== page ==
California tends to be a trend-setter. For now, at least when it comes to voting, the Golden State is being contrarian.
That's good news, and it's good policy, too.
Many states, especially those controlled by Republicans, are creating unnecessary barriers, citing unfounded fears of voter fraud. California, meanwhile, is using technology to make it easier to register to vote. And the state is doing so without abandoning the integrity of its election systems.
On Wednesday, the secretary of state initiated an online system that makes registering to vote or updating your address as easy as clicking a mouse. You can do so here: https://rtv.sos.ca.gov/elections/register-to-vote.
A bill on Gov. Jerry Brown's desk would put the state on a path toward the next logical step — allowing eligible voters to register all the way through to and including Election Day.
The goal is to combat apathy and reverse another trend, a steady decline in voter turnout that has increased the influence of money and given extra clout to special interest groups whose members turn out and vote.
Four years ago, when 79.4 percent of California's registered voters cast ballots in November, it was hailed as the largest turnout for a presidential election since 1976. Yet just 59.2 percent of those <i>eligible</i> voted.
That figure has fallen as low as 19.7 percent in statewide elections since 1980. Turnout is routinely even smaller in local elections, further buttressing the voting power of blocs such as organized labor and the elderly, who turn out in large numbers.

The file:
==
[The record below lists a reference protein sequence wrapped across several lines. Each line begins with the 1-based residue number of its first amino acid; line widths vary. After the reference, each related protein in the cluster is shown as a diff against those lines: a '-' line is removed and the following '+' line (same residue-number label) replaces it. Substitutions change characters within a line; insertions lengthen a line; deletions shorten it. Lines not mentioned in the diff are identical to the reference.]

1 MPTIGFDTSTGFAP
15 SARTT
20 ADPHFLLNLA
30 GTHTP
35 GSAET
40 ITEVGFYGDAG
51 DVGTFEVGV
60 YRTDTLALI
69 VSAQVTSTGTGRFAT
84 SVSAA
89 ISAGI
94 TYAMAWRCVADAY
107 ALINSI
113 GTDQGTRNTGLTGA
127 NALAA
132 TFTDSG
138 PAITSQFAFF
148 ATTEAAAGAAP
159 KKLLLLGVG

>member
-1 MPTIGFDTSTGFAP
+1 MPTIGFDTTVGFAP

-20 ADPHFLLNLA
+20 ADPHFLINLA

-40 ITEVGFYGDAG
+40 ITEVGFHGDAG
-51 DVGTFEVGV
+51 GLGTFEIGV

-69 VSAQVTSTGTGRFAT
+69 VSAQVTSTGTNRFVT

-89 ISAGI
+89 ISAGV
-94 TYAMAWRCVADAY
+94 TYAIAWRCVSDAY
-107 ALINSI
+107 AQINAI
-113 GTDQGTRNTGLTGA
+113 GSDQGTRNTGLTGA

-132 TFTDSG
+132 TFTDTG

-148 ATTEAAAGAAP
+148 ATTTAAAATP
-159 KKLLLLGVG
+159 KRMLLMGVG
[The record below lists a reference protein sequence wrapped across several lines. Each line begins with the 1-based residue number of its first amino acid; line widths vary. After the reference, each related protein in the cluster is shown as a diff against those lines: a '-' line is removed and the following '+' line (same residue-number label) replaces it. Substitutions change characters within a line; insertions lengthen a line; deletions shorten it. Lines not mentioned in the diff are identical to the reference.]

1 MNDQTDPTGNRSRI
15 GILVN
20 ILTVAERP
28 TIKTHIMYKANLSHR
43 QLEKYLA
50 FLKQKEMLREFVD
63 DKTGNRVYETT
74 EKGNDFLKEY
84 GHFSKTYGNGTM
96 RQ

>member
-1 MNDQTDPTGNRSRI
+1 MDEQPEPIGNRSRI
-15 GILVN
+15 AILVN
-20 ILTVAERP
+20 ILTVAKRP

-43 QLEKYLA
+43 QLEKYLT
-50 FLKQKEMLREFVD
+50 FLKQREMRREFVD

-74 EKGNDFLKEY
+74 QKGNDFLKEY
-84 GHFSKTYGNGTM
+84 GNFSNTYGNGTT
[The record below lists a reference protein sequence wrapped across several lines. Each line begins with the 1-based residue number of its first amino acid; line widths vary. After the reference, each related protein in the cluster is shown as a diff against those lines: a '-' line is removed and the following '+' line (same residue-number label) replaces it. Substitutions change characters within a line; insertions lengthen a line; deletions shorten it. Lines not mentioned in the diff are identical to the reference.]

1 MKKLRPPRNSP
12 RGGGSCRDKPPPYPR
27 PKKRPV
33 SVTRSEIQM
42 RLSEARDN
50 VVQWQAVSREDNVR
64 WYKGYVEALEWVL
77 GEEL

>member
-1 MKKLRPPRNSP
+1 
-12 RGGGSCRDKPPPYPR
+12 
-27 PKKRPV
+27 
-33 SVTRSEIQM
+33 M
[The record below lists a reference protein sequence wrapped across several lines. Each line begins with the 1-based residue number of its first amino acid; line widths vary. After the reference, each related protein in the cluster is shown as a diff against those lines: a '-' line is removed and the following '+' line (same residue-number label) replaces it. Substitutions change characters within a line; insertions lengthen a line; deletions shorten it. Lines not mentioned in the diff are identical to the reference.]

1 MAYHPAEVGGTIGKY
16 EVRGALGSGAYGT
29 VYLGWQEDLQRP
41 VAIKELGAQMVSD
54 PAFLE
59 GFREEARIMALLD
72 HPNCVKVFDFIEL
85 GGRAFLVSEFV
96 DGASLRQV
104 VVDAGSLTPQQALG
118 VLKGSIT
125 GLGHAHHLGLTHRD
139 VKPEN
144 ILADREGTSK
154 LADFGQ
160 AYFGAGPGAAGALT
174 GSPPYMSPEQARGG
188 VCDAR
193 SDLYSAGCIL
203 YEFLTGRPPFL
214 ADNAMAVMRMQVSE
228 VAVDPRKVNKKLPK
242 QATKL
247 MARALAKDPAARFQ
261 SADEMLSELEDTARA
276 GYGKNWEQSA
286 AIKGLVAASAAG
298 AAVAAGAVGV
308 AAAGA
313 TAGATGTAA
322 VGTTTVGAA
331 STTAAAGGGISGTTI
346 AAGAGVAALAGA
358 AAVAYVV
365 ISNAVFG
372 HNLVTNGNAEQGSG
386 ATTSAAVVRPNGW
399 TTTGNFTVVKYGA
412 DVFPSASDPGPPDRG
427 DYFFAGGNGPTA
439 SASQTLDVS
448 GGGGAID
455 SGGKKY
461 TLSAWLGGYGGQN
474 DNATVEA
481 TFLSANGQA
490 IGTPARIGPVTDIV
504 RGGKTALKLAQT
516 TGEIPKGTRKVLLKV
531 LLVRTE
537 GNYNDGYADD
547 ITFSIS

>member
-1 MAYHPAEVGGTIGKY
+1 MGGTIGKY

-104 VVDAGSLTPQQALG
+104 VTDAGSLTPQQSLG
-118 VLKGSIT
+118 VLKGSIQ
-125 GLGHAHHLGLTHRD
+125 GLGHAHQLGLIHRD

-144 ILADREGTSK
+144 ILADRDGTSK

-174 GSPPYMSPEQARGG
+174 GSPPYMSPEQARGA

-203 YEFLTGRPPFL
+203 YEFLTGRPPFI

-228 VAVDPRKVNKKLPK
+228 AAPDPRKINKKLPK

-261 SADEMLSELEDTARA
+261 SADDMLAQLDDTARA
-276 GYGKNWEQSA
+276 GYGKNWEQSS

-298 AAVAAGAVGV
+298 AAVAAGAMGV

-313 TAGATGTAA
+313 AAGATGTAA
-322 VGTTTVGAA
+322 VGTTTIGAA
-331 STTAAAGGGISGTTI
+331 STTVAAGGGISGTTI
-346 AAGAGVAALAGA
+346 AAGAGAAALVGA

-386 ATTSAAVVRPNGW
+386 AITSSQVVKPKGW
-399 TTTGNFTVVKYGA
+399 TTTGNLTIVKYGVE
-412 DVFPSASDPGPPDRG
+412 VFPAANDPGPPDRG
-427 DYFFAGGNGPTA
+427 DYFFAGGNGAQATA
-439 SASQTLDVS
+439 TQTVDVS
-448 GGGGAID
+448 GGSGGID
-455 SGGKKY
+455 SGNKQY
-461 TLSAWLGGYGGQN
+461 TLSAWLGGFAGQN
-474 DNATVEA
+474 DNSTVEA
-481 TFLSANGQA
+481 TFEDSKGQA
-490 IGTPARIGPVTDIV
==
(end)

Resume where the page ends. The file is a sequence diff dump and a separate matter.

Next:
States including Florida, Ohio, Pennsylvania and Texas have adopted laws requiring voters to present photo IDs or prohibiting early voting on the pretense of stopping voter fraud. But federal investigations and extensive academic studies have found almost no evidence of ineligible voters impersonating registered voters. So it's reasonable to conclude that an unspoken objective of these laws is to suppress the vote among certain interest groups.
For many people, a candid comment from Pennsylvania's state GOP chairman — who said the voter ID law guaranteed a win in the state for Mitt Romney — confirm suspicions about the motive for requiring photo IDs.
There's another way to dilute the influence of special interests — get more people to vote. That approach has another virtue: It's consistent with our nation's democratic values.
California's online registration system requires would-be voters to provide their birth date, the final four digits of their Social Security number and their driver's license or state ID card number. The voter's signature will be acquired from the DMV, so it can be checked against the signature on a mail ballot. (Mail ballots are another way California has tried to boost Election Day turnout.)
The same-day registration system authorized by Assembly Bill 1436 also has safeguards. The law wouldn't take effect until registration can be monitored through a statewide voter database and identification system, as required by legislation signed in 2002 by President George W. Bush.
The registration deadline for the Nov. 6 election is Oct. 22. If you aren't signed up already, pick up a card or go online, but register. And vote.